dc.description.abstractWe examined the hypothesis that medullary respiratory-related and non-respiratory-related neuronal activities are similarly altered with the 'aspiration reflex', induced by mechanical stimulation of the epipharyngeal mucosa, and gasping, induced by severe hypoxia. Extracellular neuronal activities were recorded in decerebrate, paralyzed and ventilated cats. Phrenic activity and neuronal activities were monitored in eupnea and gasping. Seventy-one unit activities were recorded in the lateral medulla including the nucleus tractus solitorii (NTS), lateral tegmental field (LTF) and the nucleus ambiguus (NA). The respiratory modulation of a neuronal activity was quantified by a η 2 statistic (Orem, J. and Dick, T., 1983, J. Neurophysiol. 50: 1098-1107). The η 2 values of the units ranged from 0.02 to 0.93. Inspiratory-related activities with relative high η 2 values (n = 16) were recorded in the region closed to the NTS. Phase-spanning (n = 7) and expiratory related activities (n = 10) were recorded in the ventral medullary region. Units with low η 2 values (n = 29) and with no spontaneous activity (n = 9) in eupnea were recorded in the region of the LTF. In both 'aspiration reflex and gasping, inspiratory-related activities were augmented and expiratory-related activities were suppressed. Tonic units were activated and additional activities were recruited. The modulation of the neuronal activities to gasping induced by anoxia was identical to that induced by pharyngeal stimulation in either hyperoxia or severe hypoxia. We concluded that medullary gasping mechanism is recruited by pharyngeal stimulation. In addition, the present findings are compatible with the idea that different brainstem mechanisms are responsible for the control of eupnea and gasping.en_US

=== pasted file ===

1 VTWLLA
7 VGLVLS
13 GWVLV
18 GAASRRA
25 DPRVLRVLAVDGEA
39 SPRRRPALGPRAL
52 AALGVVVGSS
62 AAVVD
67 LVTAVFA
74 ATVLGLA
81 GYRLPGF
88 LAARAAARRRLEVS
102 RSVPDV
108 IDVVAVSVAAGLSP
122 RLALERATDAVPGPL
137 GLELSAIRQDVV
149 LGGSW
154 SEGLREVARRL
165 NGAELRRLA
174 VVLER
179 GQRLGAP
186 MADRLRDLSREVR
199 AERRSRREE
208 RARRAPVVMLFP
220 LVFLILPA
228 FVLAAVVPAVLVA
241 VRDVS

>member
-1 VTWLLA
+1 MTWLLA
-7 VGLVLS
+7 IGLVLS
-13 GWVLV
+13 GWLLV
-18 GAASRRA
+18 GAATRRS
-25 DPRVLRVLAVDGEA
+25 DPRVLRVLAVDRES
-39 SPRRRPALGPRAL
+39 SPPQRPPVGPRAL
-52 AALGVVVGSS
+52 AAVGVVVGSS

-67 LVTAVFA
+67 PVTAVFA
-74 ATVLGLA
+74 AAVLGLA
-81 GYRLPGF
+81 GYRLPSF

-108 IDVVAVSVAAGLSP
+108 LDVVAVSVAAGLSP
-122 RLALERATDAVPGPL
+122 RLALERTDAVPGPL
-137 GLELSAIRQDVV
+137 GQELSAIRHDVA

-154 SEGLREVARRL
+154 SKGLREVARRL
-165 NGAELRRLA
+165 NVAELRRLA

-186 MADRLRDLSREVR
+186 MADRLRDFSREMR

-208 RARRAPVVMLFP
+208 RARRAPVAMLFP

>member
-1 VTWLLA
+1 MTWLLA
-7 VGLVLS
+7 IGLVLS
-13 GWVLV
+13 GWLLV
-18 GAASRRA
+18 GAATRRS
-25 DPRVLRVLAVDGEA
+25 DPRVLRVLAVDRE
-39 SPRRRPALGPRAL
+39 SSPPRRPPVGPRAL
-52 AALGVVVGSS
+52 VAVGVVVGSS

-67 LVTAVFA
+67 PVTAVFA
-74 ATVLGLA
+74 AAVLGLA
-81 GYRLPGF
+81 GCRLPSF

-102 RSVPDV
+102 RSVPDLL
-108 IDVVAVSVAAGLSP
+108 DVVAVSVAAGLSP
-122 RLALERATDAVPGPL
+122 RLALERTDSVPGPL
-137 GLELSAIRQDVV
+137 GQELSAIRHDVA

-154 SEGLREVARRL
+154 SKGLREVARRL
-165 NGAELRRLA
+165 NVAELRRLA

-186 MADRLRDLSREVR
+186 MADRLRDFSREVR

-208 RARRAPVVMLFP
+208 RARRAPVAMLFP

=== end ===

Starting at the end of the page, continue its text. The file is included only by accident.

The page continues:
dc.languageengen_US
dc.publisherElsevier BV. The Journal's web site is located at http://www.elsevier.com/locate/resphysiolen_US
dc.relation.ispartofRespiration Physiologyen_US
dc.subject.meshAnimalsen_US
dc.subject.meshAnoxia - Physiopathologyen_US
dc.subject.meshCatsen_US
dc.subject.meshFemaleen_US
dc.subject.meshHyperoxia - Physiopathologyen_US
dc.subject.meshHypoventilation - Physiopathologyen_US
dc.subject.meshInhalation - Physiologyen_US
dc.subject.meshMaleen_US
dc.subject.meshMedulla Oblongata - Cytology - Physiologyen_US
dc.subject.meshNeurons - Physiologyen_US
dc.subject.meshPharynx - Physiologyen_US
dc.subject.meshReflex - Physiologyen_US
dc.subject.meshSignal Transductionen_US
dc.titleMedullary neuronal activities in gasping induced by pharyngeal stimulation and hypoxiaen_US
dc.typeArticleen_US
dc.identifier.emailFung, ML:fungml@hkucc.hku.hken_US
dc.identifier.authorityFung, ML=rp00433en_US
dc.description.naturelink_to_subscribed_fulltexten_US
dc.identifier.doi10.1016/0034-5687(94)00141-Len_US
dc.identifier.pmid7481108-
dc.identifier.scopuseid_2-s2.0-0029002171en_US
dc.identifier.volume100en_US
dc.identifier.issue3en_US
dc.identifier.spage195en_US
dc.identifier.epage202en_US
dc.identifier.isiWOS:A1995RF62600003-
dc.publisher.placeNetherlandsen_US
dc.identifier.scopusauthoridFung, ML=7101955092en_US
dc.identifier.scopusauthoridTomori, Z=7005413045en_US
dc.identifier.scopusauthoridJohn St, WM=36831184400en_US